The right vocal can take a good track and make it great, propelling it from the underground into a crossover smash. But finding the right singer can be far from easy. That’s where vocal artist manager Anna Russell comes in, pairing vocalists with some of today’s biggest acts including Armand Van Helden, Disclosure and Tiesto. We get the inside track on what it takes.


Anna Russell

Place of work

AR Vocal Agency & AR Artist Management, London.


Company owner and artist manager.

How long have you had the job?

My company, AR Artist Management, was set up in January of 2011, with the AR Vocal Agency being added just this summer. However, I had been working as an artist manager for a few years before that as one half of the management team for Groove Armada and Saint Saviour, amongst others.

Which artists and labels do you work with?

The company is still in its early stages but we’ve already completed projects for Kissy Sell Out, Bondax and James Yuill and we’re currently working on projects for artists including Armand Van Helden, Avicii, Tiesto, Bondax, Chicane, Norman Doray and John Dahlback, as well as labels like Axtone, Hospital Records and Sample Magic. In addition to our main service offering written and recorded toplines, AR also provides session vocalists for a wide variety of recording and live work. Vocalists on our roster have previously worked with The Prodigy, Basement Jaxx, Roisin Murphy, Maverick Sabre, Labrinth, Noisettes, Wretch 32 and Cee Lo Green, to name just a few.

Describe a typical working day

There’s no typical day, which is one of my favourite parts of my job. Working with a variety of artists and across lots of different projects means in one day you can be at the office, then a recording studio, then out at meetings, followed by a gig.

So how do you pair the perfect vocalist with any given topline?

Often the producer already has a vocal of a certain type or style in mind, and in those cases we’re then able to identify which of our roster would best deliver what the client is looking for. Other times, the client is keen for us to A&R projects and select the right vocal for them. It’s these jobs which creatively are the most enjoyable for us – where possible I like to try and place a vocal that isn’t the ‘obvious’ choice on a track, creating much more interesting collaborations. With a roster that’s now over 50-strong and continually growing we do feel we represent a real diversity of voices.

What’s the process for a typical project?

I’m sure every writer’s process is different. Obviously it’s key that they take into consideration the client’s wants and needs, which can sometimes be quite specific; however, I think it’s also important for them to bring their own musical knowledge, ideas and style to a project. We like to think of them more as collaborative projects than straightforward writing jobs, and always want it to be enjoyable for the topline writer.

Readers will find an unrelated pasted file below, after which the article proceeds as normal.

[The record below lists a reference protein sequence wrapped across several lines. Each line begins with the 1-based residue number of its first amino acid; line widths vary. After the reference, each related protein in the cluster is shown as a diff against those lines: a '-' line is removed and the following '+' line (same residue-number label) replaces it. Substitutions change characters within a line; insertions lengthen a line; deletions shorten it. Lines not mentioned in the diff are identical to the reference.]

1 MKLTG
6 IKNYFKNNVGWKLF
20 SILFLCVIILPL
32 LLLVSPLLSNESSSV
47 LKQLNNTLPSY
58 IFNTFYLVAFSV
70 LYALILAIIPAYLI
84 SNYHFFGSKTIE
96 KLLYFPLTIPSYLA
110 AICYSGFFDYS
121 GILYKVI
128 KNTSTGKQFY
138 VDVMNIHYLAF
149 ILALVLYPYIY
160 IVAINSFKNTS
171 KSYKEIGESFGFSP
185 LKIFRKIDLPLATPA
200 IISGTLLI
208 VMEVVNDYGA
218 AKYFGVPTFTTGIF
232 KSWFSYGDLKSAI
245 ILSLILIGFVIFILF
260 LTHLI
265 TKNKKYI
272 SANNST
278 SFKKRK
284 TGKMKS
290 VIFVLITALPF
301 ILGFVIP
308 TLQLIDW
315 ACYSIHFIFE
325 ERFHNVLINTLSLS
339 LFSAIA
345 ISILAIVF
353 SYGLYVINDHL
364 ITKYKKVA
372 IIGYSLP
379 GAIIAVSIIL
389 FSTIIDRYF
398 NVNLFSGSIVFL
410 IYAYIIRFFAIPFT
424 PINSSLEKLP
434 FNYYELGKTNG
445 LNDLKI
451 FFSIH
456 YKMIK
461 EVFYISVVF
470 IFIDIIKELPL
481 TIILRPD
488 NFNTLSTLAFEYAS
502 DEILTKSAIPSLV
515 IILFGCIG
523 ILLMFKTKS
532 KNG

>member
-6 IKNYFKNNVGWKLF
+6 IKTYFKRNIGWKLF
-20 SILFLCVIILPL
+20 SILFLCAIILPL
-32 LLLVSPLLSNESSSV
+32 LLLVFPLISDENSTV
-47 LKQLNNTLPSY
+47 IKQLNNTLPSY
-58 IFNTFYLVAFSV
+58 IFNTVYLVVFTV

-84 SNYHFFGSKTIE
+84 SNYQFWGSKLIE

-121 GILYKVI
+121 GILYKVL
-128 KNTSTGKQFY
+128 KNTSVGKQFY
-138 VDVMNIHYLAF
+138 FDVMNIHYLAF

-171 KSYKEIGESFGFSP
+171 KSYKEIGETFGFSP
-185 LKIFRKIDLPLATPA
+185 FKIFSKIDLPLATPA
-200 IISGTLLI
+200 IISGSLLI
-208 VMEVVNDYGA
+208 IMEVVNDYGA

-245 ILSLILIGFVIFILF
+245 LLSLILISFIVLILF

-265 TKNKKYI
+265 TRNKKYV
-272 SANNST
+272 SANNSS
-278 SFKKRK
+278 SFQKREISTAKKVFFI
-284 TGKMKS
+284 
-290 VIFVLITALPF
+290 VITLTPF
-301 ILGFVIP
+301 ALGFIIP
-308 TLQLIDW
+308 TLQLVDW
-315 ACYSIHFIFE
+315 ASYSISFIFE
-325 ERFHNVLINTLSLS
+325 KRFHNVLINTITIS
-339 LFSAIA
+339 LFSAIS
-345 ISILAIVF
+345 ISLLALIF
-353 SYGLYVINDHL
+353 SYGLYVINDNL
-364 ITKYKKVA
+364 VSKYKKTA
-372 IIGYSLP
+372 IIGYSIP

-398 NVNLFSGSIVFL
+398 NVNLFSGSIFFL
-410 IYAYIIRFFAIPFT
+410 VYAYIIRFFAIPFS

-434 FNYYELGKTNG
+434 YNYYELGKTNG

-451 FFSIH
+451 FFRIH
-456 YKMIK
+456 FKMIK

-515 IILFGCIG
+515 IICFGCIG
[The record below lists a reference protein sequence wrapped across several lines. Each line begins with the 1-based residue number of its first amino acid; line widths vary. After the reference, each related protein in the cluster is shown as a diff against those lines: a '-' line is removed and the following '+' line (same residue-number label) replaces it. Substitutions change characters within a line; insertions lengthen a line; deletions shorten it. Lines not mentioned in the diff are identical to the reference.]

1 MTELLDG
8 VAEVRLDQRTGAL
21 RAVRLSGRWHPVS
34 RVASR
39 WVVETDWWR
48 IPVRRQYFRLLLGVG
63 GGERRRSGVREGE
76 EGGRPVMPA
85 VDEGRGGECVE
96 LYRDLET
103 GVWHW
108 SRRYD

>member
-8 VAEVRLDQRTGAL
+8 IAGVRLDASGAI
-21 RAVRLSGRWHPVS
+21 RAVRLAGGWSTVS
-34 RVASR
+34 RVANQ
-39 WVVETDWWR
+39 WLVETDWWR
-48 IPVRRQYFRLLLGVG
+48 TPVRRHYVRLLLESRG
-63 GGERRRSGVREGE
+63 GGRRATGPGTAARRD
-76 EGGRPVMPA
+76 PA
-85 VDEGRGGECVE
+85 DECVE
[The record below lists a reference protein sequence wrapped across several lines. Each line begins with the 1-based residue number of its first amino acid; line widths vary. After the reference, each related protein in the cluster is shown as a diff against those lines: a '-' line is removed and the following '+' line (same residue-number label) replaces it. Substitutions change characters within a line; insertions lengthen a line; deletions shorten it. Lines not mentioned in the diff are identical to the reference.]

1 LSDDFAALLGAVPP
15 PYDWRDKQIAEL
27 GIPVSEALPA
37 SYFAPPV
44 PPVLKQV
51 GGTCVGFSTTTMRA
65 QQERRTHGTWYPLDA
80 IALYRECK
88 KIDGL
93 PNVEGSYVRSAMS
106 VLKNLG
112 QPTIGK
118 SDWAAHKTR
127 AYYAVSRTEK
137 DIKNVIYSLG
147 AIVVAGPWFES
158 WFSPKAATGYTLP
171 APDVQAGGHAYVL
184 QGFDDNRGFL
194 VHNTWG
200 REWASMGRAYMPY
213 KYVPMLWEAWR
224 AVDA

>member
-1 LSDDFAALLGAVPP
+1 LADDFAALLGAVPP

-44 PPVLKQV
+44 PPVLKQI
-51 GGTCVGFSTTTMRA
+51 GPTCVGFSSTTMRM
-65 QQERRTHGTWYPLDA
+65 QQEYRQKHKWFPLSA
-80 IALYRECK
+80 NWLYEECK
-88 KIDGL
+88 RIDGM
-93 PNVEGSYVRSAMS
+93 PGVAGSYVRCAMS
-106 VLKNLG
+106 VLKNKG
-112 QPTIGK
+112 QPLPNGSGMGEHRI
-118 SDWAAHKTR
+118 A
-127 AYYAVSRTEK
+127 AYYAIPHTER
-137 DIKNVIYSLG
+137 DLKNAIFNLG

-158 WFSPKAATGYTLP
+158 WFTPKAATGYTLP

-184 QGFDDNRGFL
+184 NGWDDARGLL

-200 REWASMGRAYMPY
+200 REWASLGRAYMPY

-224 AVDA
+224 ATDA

Highs of the job

It’s a cliche but there’s nothing better than meeting and working with incredible songwriters, musicians and producers – including many that I was a fan of before working with them. There’s no bigger fan of the artists we manage than me, so being sent a new track by them or seeing them perform well will always be the highlight of any working week. On the vocal agency side, the highs come when one of our roster creates a topline that perfectly fits a track we’ve been given.

Lows of the job

Like any start up company there have been lots of challenges during these first 18 months of business, but working on something you have created and seeing it grow month on month is immeasurably rewarding.

How did you get your job?

Persistence and hard work. I always knew this was what I wanted to do so I’m not sure there’s much chance I’d have ever ended up elsewhere.

How would we get a job like yours?

I think the attributes needed include having a good ear for music, understanding what makes a strong topline, and having a good head for business. Being efficient and organised is important as there’s a lot of juggling involved in keeping everything we do at AR up in the air.  Most importantly, loving what you do – artist management is not for the faint-hearted or work-shy.

Who are the people who’ve had the biggest influence on your career and why?

There are several who deserve some credit! First and foremost, my dad, who’s a jazz musician and my biggest supporter. One of my university lecturers who spotted the entrepreneur in me about 10 years ago and told me I’d be wasted as someone else’s employee. Andy Cato, Tom Findlay (Groove Armada) and Dan O’Neill who put their faith in me as an inexperienced junior manager – my years with them will always be the most formative of my career and I’m not sure I’ll ever work with a team quite as familial, not to mention excellent at what they do.

Artist management is not for the faint-hearted or work-shy

Finally, what are your three favourite vocal-led dance tracks?

Top of this list is an easy one! Armand Van Helden’s ‘U Don’t Know Me’, vocalled by Duane Harden. It was released in 1999 and is still one of my favourite ever dance tracks. From the same time, De’Lacy’s ‘Hideaway’ is also another classic soulful house vocal I love equally. Royksopp’s ‘The Girl and the Robot’ with Robyn on vocals is an incredible dance/pop track in my opinion – understated vocals but with a very powerful impact.

As a current example I think Disclosure are doing an amazing job with their vocals. Their productions leave lots of room for full vocals, but they manage to strike a delicate balance so that the tracks aren’t overpowered by the big voices they use. I couldn’t pick just three!

8th November, 2012

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